Tuna Cups with Quick-Pickled Swiss Chard Stems

This is a quick little lunch that I whip up sometimes. Tuna salad is often a kitchen-sink dish for me, and this one became a way to use up some quick-pickled swiss chard stems left over from a salad last week.

I read a great tip on Food52 a while ago about keeping a bag of vegetable food scraps in the freezer. When the bag is full, pull it out and make vegetable broth. You can improve the flavor of tons of things with broth – cook rice, or lentils, or beans in the broth instead of water.

I’ve been tossing in kale stems and leek tops, but chard stems are too pretty for the freezer. Instead, I quick pickled them and waited for an opportunity to use them.

Tuna Cups with Pickled Swiss Chard Stems

Tuna Cups with Pickled Swiss Chard Stems (1)

Tuna Cups with Quick-Pickled Swiss Chard Stems

leftover swiss chard stems, chopped into 1-inch pieces
1 cup vinegar of your choosing
1 cup water
2 tablespoons salt
2 teaspoons curry powder

1 can tuna
1/4 cup greek yogurt
1 teaspoon whole-grain or dijon mustard
1/2 red onion, finely diced

parley, cilantro, or other chopped herbs

1 bunch butter lettuce

To make the quick pickles, put the chopped stems in a jar. Combine the vinegar (I used distilled white vinegar), water, salt, and curry powder in a pot and bring to a boil. Once boiling, poor the pickling brine into the jar. Cover with a lid and put in the fridge to cool.

In a mixing bowl, combine tuna, greek yogurt, mustard, onion, and herbs. Finely dice the pickled chard stems and combine with the tuna.

Peel leaves of the lettuce head off and fill with the tuna salad.

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Giardiniera, aka Pickled Vegetables, Chicago Style

Eric and I have our ups and downs when it comes to lunch. Most days, we bring turkey and cheese sandwiches slapped between some standard whole wheat bread with mustard and spinach. Then there are the days when I’ve had turkey and cheese for far too many days in a row, and I switch it up by making tuna, bringing in leftovers, or buying my lunch. Last week, faced with another mundane turkey sandwich, I decided to go to Subway to get a few extra toppings. I won’t eat the bread or the meat from Subway – both contain way too many weird things – but their giardiniera and pickles? Yes please. So I ordered a veggie sub with all my toppings, paid $3.18, moved the toppings from the Subway sandwich to my turkey and cheese sandwich, and then realized I basically paid $3.18 for pickles and giardiniera. Not good.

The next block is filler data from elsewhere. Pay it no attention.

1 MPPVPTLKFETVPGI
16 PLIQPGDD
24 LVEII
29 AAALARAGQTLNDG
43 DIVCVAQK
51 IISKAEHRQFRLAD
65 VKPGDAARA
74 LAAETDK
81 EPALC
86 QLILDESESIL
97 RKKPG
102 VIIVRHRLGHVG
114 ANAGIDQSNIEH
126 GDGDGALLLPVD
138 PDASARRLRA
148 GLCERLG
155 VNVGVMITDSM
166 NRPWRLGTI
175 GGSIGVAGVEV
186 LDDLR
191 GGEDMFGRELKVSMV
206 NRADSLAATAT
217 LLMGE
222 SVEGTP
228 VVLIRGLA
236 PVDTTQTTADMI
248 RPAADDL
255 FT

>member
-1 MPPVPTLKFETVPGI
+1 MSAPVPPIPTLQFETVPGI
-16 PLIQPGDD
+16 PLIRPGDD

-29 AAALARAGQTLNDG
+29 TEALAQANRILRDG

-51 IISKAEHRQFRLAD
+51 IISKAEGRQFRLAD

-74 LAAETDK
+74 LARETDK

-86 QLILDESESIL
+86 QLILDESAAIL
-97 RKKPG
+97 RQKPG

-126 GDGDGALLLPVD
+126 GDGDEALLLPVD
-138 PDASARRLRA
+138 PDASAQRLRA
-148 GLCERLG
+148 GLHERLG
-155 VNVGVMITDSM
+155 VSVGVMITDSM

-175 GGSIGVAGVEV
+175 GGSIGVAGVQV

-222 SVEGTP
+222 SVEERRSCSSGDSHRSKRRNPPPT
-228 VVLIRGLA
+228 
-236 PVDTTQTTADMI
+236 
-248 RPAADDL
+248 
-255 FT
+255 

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And that is the story of how I came to make pickles and giardiniera over the weekend. I’m not sure I knew what giardiniera was before I moved to Chicago, which is unfortunate because it is now one of my favorite pickly, vinegary foods. It is essentially an Italian mix of pickled vegetables, though like everything else, Chicago has personalized it to include hot peppers. I’ll share my pickle recipe at a later date – I’m still perfecting it – but the giardiniera turned out just perfect on my first try. I’ve been eating it by the spoonful in addition to putting it on my sandwiches. So far, I’m not bored.

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Giardiniera aka Pickle Vegetables, Chicago Style

1 head cauliflower, chopped
15 serrano peppers (trust me on this – the vinegar mellows the heat), sliced into thin rounds
1 head garlic, minced
3-4 red peppers, chopped into 1-inch or smaller strips
4 carrots, sliced into thin rounds
1 5-ounce jar manzanilla olives with pimentos
1 tablespoon dried oregano
1/4 cup salt
fresh black peppers
2:1 ratio of vinegar to oil

Start by chopping all your veggies. I essentially sliced my cauliflower – I wanted flat pieces so they would lay easily on my sandwich. Mix them all together in a large container along with the salt, oregano, peppers, and olives (including the olive juice). I did not include actual measurements for the vinegar and oil because I didn’t actually measure it, but keep pouring them in using a ratio of 2:1 until all the veggies are covered. I used mostly white distilled vinegar, but I used a cup of apple cider vinegar as well. For oil, olive oil would work nicely, but I used a milder grapeseed oil.

Refrigerate this mixture for at least 24 hours. I let mine sit for 2 days, and after those two days were up, the giardiniera was perfect.